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    • marjoe

      “What are we? Humans? Or animals? Or savages?” - William Golding, Lord of the Flies The comments here are sickening. We have proven that we are nothing more than savages. Not humans and definitely not animals. But savages.  First lets start with the facts. It seems that almost all of you don’t know how to read. The article is about two men. Not one. But two very different men. Convicted of two very different crimes. Man #1 aka Lockett aka botched death sentence killed the 19y/o girl and watched his buddies bury her alive. Man #2 aka Warner raped and killed the 11month old child. Those are the facts. So please don’t skew them just to support your believes or thoughts or judgements.  Second. Lets do a little civics lesson with help from our not always so trusty Wikipedia friend. This is an article on our Eight Amendment. Read it. But actually read it and don’t make up things that aren’t really there like most of you have already done with the article. Please pay attention to the cruel and unusual punishment part.  Third. This is an amazing article by Amnesty International about the Death Sentence in the US and world wide. Learn the facts before you speak.  Now for my opinion.  -My objection to the death penalty is based on the idea that this is a democracy, and in a democracy the government is me, and if the government kills somebody then I’m killing somebody.
      Steve Earle -We as Americans believe it’s OK to kill people. We believe it’s OK to invade a country that had nothing to do with 9/11. We think it’s OK to invade a country where we think Osama Bin Laden is and he’s in the other country. So we just go in and we just kill. And we have the death penalty; we sanction it.
      Michael Moore Tomorrow I could die. I could die of natural causes. Of illness. A speeding vehicle. I could be murdered. Tomorrow you and everyone you know and love could die. It will happen to all of us. Some sooner than others.  But if I died tomorrow because I was murdered I wouldn’t want my legacy to be that of murderer by association. Even in death. I wouldn’t want my legacy to be that due to my death (albeit unjustly murdered) I have in turn caused the death of another living being.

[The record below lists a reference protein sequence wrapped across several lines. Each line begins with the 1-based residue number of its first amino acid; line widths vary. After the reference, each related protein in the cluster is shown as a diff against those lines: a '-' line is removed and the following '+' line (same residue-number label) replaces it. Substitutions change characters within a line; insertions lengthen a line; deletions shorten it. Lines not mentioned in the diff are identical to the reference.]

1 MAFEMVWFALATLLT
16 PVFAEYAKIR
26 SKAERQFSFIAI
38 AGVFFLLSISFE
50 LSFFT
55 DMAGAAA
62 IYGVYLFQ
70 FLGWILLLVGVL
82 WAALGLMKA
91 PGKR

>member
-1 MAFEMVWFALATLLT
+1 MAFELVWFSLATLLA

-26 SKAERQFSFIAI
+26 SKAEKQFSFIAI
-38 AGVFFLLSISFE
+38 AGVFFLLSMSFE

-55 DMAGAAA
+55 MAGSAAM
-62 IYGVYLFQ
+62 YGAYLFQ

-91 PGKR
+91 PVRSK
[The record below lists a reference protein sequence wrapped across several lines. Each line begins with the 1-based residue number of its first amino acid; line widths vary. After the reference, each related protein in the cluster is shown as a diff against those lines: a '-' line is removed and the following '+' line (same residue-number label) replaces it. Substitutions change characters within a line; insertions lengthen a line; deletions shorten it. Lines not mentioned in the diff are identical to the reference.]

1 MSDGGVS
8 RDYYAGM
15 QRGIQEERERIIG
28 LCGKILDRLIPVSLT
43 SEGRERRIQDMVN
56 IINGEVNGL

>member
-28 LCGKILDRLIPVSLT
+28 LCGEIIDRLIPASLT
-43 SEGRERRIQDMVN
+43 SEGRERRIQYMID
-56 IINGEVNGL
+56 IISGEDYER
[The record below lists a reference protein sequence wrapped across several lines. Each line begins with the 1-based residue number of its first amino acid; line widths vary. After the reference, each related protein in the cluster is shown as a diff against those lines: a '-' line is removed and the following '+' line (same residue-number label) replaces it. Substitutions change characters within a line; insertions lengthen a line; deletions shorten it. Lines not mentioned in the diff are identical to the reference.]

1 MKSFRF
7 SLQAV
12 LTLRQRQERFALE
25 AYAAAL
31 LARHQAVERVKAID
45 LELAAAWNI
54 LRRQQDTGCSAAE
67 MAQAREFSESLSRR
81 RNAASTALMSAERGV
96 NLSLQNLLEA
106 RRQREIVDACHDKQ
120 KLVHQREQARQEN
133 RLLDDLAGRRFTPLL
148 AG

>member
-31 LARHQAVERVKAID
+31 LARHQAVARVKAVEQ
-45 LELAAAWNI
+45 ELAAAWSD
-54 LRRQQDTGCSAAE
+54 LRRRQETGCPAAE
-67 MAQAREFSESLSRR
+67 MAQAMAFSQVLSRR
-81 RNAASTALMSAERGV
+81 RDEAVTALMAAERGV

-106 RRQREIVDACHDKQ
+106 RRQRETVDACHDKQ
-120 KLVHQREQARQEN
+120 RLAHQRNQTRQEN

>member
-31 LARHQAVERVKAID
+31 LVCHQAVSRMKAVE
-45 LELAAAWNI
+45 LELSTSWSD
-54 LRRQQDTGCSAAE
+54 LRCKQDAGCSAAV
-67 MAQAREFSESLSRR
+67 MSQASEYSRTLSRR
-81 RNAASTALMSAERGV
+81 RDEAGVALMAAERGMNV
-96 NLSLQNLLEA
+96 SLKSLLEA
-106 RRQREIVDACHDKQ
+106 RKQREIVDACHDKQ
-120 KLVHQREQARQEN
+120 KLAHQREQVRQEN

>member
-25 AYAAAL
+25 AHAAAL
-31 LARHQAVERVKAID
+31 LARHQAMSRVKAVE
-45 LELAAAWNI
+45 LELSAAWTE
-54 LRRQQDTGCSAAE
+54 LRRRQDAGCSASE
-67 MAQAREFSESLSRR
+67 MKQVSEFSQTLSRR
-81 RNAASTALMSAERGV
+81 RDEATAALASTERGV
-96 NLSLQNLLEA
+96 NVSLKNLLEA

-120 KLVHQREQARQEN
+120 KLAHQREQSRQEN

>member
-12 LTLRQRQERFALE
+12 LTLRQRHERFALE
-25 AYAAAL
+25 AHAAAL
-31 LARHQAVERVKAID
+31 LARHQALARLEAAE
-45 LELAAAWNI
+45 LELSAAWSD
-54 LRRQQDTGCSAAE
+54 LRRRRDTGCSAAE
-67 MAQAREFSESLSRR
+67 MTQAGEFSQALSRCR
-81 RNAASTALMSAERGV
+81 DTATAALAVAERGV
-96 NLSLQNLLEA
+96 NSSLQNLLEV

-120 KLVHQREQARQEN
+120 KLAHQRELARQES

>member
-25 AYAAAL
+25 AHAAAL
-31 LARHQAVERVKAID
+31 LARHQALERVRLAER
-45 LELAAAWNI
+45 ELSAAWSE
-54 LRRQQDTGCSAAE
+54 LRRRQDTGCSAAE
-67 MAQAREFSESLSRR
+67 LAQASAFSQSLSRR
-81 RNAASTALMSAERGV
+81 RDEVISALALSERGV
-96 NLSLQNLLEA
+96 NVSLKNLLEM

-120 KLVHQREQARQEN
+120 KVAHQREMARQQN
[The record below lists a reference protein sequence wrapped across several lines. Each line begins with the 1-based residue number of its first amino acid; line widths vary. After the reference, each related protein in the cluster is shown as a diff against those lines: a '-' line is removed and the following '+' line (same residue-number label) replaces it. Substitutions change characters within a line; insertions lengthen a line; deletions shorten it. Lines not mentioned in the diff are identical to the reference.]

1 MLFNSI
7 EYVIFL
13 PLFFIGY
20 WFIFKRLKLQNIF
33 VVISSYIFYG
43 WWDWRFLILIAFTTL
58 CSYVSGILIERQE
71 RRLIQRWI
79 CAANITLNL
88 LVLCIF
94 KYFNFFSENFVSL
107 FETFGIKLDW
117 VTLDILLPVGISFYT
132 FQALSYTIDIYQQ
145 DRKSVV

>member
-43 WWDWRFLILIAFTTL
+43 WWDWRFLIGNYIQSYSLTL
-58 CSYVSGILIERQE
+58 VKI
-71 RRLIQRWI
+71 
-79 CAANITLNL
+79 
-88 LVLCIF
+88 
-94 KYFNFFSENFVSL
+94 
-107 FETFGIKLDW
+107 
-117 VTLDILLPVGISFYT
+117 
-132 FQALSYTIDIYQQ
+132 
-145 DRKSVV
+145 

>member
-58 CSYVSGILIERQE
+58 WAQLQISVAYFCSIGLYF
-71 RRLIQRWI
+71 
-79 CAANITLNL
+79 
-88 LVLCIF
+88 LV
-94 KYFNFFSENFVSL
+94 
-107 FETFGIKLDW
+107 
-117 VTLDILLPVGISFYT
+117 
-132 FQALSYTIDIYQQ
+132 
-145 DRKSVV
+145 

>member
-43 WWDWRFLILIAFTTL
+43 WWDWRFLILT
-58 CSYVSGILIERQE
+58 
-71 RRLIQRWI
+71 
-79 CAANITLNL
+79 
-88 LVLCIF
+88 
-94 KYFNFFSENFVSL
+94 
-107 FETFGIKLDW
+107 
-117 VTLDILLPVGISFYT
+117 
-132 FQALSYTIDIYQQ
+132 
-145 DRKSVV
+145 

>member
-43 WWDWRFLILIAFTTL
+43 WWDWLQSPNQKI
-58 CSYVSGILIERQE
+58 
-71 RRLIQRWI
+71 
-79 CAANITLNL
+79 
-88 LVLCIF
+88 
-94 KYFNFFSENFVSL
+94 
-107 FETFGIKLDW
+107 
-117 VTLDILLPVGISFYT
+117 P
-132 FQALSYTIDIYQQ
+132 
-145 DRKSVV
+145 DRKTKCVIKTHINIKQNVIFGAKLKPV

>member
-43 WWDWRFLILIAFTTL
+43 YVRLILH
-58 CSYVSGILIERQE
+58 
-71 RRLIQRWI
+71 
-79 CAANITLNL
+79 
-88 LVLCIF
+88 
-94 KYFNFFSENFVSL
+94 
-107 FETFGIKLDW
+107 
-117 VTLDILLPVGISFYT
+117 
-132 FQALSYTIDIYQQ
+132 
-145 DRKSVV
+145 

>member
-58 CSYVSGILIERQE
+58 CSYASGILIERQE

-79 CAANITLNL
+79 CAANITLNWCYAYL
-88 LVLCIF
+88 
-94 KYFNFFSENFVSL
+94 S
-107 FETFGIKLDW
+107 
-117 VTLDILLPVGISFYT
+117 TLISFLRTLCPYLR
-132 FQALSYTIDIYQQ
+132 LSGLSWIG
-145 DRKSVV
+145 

I am not justifying what both these men have done. Their actions are beyond atrocious. They are the actions of savages. Of beings that have yet to learn the distinction between right and wrong. Of beings who have yet to learn how to control their impulses. Their actions. And in their wake they leave victims. But the victims aren’t just the people they killed. But the families of those they killed and most of all their own families. Their parents, siblings, aunts and uncles, cousins and grandparents, lovers and friends and maybe even their children. They will live the rest of their lives with the legacy of the actions of just one member of their family. They will always be the family who somehow produced a “monster”. No one will comfort them at night when they think to themselves “where did we go wrong”. Because no one cares about them. To the point that one of the commentators below even stated that the mother of Lockett should kill herself for producing such a “monster”. No. This isn’t what I would want my legacy to be. Savages disguising themselves as humans. But who prove to be just as cruel as the murderers of those two innocent victims.  Commentators below are saying “an eye for an eye”, “he got what he deserved”, “sounds like a successful execution to me” and so on. This is my response that: “Mr. GRAHAM: We can argue all we like, but if capital punishment is being inflicted on some man, we are inclined to say: ‘It serves him right.’ That is not the spirit, I believe, in which legislation is enacted. If in this present age we were to go back to the old time of ‘an eye for an eye and a tooth for a tooth,’ there would be very few hon. gentlemen in this House who would not, metaphorically speaking, be blind and toothless.” -In 1914 in the Canadian House of Parliament a member named Mr. Graham argued against the death penalty.  I know this is just my opinion. But I refuse to have the death of a living being, whether or not any one believes what I believe, to taint my soul. If we are okay with the deaths of one being whether their death is justified or not we get one step closer to being like them. Maybe we wouldn’t become active murderers. But the already tainted blood, and spirit of those deathrow men will seep into our hearts and souls and will soil them. And we will become darker.

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